Mr. RamG Vallath, Lead-Pandemic Response Strategy, Azim Premji Foundation
Speaks on personal battles, lessons learnt from them; he speaks about resilience & the importance of positivity
The video is a detailed account of a conversation with him. Below is an excerpt…
Can you share any personal motivational incidents to help those involved in the frontline battle against Covid feel better?
The enormous load that frontline warriors are holding up to help the country, is beyond remarkable. I can share some incidents from my own life that may help assuage these worries. After getting into an IIT with sheer determination, I began to get distracted and struggled to maintain a passing GPA. With increasingly poor academic performance, I was under extreme distress and depression. At this moment in time, I moved in the right direction of reaching out to my parents and talking about my situation. In the long run, that time of distress made me a more resilient human being.
Later, while holding an esteemed but demanding job in the telecom industry, I became afflicted by an autoimmune disorder called CIDP. This disorder caused my immune system to attack my nerves. At the age of 41, I experienced a debilitating viral fever and my condition worsened substantially. Soon after, I lost my job in the midst of the physically and financially draining illness. This period of sickness and unemployment made me channelize my inner strength. I decided to not let my problems overrun my life, and adopted a solution-oriented approach. I tried to cheer myself up, and those around me. Positivity creates a virtuous cycle – the more joy you bring to others, the more you also experience it. Another important lesson I learnt was to move beyond denial or anger and accept reality at face value. It is only after the point of acceptance that one can start maximizing every moment of joy in one’s life.
The combination of stress and uncertainty about one’s own safety can be very distressing for HCWs. How can frontline warriors feel better while working in a continuously draining environment?
What we must realize is that tough times never last forever; but the lessons they teach us can be permanent. If we focus on maintaining strength and determination during these times, they can become great skills for life. Many HCWs may be experiencing more stress than I ever did, but the choices remain the same – you can either be negative or reach out to your loved ones. Do not dwell on negativity and make sure to share your worries with others.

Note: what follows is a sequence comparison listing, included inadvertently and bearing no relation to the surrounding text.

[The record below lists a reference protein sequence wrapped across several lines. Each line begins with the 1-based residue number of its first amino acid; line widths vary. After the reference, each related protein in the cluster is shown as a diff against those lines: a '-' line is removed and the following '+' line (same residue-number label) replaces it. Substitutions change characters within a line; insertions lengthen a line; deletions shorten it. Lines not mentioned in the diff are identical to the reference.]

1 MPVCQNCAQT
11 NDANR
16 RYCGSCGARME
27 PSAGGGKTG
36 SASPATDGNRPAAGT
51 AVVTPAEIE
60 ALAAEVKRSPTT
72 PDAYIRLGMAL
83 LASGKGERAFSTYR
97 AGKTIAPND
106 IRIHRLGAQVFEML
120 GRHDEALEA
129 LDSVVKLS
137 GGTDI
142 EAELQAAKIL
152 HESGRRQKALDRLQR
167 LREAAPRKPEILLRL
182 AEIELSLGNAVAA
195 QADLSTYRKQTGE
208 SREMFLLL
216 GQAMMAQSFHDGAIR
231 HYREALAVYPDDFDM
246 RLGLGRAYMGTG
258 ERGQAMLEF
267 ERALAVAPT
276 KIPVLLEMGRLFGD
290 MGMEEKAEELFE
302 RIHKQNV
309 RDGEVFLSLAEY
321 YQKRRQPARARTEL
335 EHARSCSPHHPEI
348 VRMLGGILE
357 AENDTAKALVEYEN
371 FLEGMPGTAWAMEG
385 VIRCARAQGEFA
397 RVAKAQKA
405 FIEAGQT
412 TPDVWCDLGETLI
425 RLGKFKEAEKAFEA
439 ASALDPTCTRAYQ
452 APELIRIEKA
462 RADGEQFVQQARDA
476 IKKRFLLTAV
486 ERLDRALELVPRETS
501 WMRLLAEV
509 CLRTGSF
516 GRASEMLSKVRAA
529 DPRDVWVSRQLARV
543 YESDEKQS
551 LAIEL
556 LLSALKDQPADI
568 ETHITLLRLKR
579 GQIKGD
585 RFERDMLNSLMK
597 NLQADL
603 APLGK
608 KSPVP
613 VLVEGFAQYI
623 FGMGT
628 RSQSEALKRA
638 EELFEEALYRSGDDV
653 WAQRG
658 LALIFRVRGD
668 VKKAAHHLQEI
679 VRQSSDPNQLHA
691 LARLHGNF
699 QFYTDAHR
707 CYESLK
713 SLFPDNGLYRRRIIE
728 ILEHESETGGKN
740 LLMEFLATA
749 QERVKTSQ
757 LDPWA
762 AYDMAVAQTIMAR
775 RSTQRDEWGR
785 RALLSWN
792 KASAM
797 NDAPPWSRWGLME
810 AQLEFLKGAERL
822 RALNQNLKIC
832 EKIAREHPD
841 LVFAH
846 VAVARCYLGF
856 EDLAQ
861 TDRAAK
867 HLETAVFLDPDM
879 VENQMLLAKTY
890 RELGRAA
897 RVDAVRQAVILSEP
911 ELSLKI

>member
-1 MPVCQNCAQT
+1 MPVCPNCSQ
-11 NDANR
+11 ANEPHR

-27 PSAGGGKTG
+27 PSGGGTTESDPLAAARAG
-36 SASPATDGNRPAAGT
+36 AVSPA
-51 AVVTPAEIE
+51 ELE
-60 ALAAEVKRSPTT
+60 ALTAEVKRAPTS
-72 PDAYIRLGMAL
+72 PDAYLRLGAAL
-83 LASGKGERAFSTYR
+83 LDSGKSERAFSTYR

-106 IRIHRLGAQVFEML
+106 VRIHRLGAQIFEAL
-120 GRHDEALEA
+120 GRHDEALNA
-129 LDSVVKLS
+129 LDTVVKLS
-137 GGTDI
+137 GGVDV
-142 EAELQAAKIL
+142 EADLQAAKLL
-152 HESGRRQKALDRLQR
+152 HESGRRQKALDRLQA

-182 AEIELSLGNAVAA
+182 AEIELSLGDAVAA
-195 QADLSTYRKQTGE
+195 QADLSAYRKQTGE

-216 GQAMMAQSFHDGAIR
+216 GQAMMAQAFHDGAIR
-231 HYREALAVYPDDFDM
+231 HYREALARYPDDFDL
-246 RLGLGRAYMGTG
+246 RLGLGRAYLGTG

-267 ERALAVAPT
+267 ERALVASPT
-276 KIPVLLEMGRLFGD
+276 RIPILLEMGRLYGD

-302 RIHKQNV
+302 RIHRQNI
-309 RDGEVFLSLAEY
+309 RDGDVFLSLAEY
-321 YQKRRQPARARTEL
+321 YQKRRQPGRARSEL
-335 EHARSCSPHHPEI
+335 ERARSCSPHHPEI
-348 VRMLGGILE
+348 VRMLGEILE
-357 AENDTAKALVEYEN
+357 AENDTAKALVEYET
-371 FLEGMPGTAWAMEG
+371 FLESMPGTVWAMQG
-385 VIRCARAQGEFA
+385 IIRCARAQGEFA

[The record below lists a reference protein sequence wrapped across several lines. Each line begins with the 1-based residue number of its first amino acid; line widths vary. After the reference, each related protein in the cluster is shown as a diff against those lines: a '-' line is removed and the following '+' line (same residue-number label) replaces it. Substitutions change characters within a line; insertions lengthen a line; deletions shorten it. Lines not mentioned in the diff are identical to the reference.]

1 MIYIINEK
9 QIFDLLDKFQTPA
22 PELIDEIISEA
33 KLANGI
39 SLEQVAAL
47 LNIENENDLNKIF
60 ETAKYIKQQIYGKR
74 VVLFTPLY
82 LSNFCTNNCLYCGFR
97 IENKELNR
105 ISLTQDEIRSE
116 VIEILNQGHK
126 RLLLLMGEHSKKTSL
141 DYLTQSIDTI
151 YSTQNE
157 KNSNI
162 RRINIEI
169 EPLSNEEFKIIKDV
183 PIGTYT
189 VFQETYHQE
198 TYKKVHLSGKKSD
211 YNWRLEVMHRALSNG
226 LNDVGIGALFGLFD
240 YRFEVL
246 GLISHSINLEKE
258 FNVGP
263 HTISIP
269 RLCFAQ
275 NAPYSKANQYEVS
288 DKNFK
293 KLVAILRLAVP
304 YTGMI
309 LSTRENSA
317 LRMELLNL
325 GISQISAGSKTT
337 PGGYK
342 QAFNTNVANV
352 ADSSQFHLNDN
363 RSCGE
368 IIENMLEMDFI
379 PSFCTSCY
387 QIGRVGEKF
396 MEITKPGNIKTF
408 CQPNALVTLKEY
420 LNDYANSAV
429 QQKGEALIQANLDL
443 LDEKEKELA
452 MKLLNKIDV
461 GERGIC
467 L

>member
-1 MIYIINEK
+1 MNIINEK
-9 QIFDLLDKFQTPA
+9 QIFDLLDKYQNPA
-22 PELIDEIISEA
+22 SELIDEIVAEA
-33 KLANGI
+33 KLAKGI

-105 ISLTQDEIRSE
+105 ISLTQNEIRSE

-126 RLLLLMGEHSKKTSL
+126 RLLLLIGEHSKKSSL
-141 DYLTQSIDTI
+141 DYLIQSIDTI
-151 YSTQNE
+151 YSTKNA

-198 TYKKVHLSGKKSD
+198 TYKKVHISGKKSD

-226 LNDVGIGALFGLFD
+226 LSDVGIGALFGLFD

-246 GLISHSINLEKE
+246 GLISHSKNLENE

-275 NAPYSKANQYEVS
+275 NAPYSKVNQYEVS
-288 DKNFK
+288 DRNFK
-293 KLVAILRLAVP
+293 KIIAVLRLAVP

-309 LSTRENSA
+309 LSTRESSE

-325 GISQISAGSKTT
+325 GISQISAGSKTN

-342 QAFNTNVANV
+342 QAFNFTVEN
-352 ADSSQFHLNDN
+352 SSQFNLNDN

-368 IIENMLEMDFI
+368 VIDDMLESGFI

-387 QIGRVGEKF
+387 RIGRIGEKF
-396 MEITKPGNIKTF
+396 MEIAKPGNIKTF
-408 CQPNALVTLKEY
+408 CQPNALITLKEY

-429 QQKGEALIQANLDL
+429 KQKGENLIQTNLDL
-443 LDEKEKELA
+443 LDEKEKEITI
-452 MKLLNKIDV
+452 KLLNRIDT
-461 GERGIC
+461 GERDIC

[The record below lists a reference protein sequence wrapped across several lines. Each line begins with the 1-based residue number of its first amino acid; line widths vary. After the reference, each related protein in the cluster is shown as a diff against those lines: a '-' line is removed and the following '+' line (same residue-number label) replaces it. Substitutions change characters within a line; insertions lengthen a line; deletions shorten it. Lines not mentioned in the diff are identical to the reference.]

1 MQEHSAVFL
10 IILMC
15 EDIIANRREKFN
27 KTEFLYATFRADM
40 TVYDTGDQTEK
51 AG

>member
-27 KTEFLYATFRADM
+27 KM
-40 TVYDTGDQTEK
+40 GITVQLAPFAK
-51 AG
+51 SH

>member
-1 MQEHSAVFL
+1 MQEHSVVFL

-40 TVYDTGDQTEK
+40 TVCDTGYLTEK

The more positive actions you undertake, the better you will feel. Set small personal goals and perform small tasks that make you feel happy. Focus on your strengths and on the things in your control. It was positive action that allowed me to get my body back in shape after my treatment in the USA, and it enabled me to become a bestselling author. Smile at others and show kindness to everyone, as this kindness will reflect back on you.
You have been involved in Pandemic Response Strategy at the Foundation. What are the takeaways from that journey?
The first thing to understand is that even scientists do not have the perfect knowledge about corona. Questions like: whether the virus will die out or become deadlier, remain unanswered. This lack of certainty itself is scary and stressful. As healthcare workers, stress about personal safety can also be accompanied with guilt about not being able to save all lives. This leads to a feeling of dejection.
We, as humans, are a sum total of our experience and each difficulty we go through, adds to this experience. Challenges enhance our personality. While you should accept the feeling of guilt to be able to process it better; it is equally important to look at the bright side. As frontline warriors, you may have saved and touched countless lives. Do your best to help whoever you can, but as mortals, you have to accept the margin for error that always exists.
As someone who has worked extensively with technology, what do you think is the role of automation and technology in patient care?
Technology has allowed us to multiply our reach to a great extent. If we have tangible infrastructure in hospitals like machines, but no senior, experienced doctors are present – we can still use technological innovations to deliver patient care. Here, interactive technology can allow video interface and constant communication, where experienced doctors from central locations can give advice or supervise other doctors remotely. Even in remote villages with poor connectivity, healthcare workers can help the local community by setting up tele-consultations with doctors who are miles away.
The ability to use technology is also an indicator of our privilege. For a sizable proportion of rural India, all healthcare, whether it’s a PHC or telemedicine, is inaccessible. This can be due to transportation or geographical issues or even general maladministration. Acknowledgement of privilege can make us more proactive towards reaching out and helping those with access to poor quality services.
How is the Azim Premji Foundation reaching out to remote areas for patient care?
Our team is involved in trying to reach remote locations, and help local authorities set up facilities for oxygen supply, testing kits or in educating populations on COVID-19. Digital health will be more useful if it addresses these populations that are almost completely excluded from the healthcare system right now. We need to hold multi-stakeholder discussions on how technology can be used to support people in areas of poor connectivity and low digital literacy.